The Boogeyman Virus

Some of us think that any problem, slowdown, or missing file on our computer is caused by a virus.  And some of us remember fondly those years ago when a virus was the only thing you had to worry about.  In reality most people have problems with the computer on a regular basis.  Also, in reality, most of those problems are not viruses.  But like the gremlins of aviators, we think of everything that can go wrong with our computer as being caused by a “virus”, when that is simply not true.  But the question is, how do you know?

What are Viruses?  Or are the Virii?  Whatever.

A virus is considered the most primitive life form, because its sole function seems to be creating more exact replicas of itself.  In fact, some scientists don’t even consider it a form of life, but a raw chemical machine, copying and recopying its genetic code to no other purpose or intention.  And that is what a virus is — little more than code — which brings us to computer viruses.  A computer virus is a program that is designed to make copies of itself on a machine or across a connection to other machines.  It started out as a gaming geeks played to see how many computers that could infect around the world, sort of like a chain letter.  They were mostly harmless, and did nothing more than take up a little space or memory resources.  Some were nasty.  They were designed to delete files or change settings to wreak havoc, but not before sending copies of itself to other computers.

Understanding how they do this is vital to protecting yourself.  Remember how I said that most problems aren’t viruses?  Well, most problems get on your system the same way that viruses use to make their copies throughout the world.  Just like a virus in your body, it can only get there through some kind of contact.  This means loading a program, either from a disk or from the Internet via e-mail or visiting a webpage.and just like viruses attach themselves to cells.  Most viruses attach themselves to a program, even one that otherwise might be harmless.  That is why your e-mail system will block some e-mails with some attachments, such as spreadsheets or executables (files ending in.EXE).  That is also why most or all courts will not allow you per to present evidence via disk unless you use your own laptop.

Harmful programs are usually not classified as viruses, but malware or spyware.  Their purpose is not to spread, just to infect, and infection means causing your your computer to behave in a certain way.  Malware might mean more pop-ups or other advertisements, even when you are no longer connected to the Internet.  Spyware are programs that send your information out to other people, such as your web browsing history, or in worst case, key logging software that records your keystrokes to steal passwords.  Ironically, some Malware is designed to give you a warning that a virus or other problems are on your system, prompting you to download their software to fix it, usually for a price.  Some webpages give you all warning of the problem with your system, asking you to take some action to fix it, when such action will actually infect your system with their software.  That is why you should never respond to a warning unless you know it is coming from software already on your system.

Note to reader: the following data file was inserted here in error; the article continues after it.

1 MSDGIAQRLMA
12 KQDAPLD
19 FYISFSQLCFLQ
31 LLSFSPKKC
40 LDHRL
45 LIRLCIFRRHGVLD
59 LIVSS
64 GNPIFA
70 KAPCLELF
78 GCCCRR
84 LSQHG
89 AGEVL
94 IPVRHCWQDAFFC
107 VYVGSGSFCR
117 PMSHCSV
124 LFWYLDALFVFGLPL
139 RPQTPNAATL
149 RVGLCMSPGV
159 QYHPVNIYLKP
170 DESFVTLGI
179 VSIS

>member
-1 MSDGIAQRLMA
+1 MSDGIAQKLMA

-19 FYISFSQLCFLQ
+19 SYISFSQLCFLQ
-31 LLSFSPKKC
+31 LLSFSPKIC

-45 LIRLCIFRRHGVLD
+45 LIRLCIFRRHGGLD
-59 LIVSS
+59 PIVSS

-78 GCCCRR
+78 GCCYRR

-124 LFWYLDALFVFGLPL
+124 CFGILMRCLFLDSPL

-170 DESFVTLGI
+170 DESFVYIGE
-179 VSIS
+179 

Some problems that are mistaken for viruses may not even be on your computer.  For example, people may say that they received e-mails from your e-mail address.  Sometimes you may even receive e-mail claiming to be from your own address.  In the old days, this would be the sign of a virus using your e-mail program to send itself to everyone you know.  However, today this is almost always what is called “spoofing”.  This is the equivalent of someone sending a piece of snail mail with your return address, even though they do not live with you.  Your system did not send it out.   Usually, they randomly selected your e-mail address from a spam list, and used yours instead of theirs.  Unfortunately there is nothing you can do about that, except be aware that it can happen, and if it happens often, doublecheck and make sure it is not actually coming from your system.

The Upshot

To a layman, these all might as well be viruses.  But if you want to fix them, you should not assume your antivirus program is the solution, or tell someone helping you with technical assistance that a virus is the problem.  Chances are you really don’t know if it’s a virus or at all, and chances are that it isn’t.  There are many, many reasons a computer may not be working properly, i.e. running slowly or freezing.  These are usually hardware problems or problems caused by software you installed on your system.  It could be not enough memory.  It could be running too many programs at once, even ones you don’t realize are running in the background.  And yes, some of your cute little programs you downloaded, such as weather bug or various browser toolbars often have spyware built into them.  That is why you should never download a program unless you know and trust where it is coming from, and even then some common brand-name companies bundle such things in their common products, and it is up to you to read the fine print.

So the next time something unexpected or unwanted happens to your system, don’t blame it on the bogeyman.  Simply explain the symptoms of your problem to the person who will help you fix it.  Of course, running your antivirus and anti-spyware programs won’t hurt, but even these don’t always catch the culprit.  Not making assumptions is the most important thing when dealing with this sort of problem.  And whatever you do, don’t keep adding more software, or restoring over and over again, to fix the problem.  You can never catch the bogeyman, until you know who he is.

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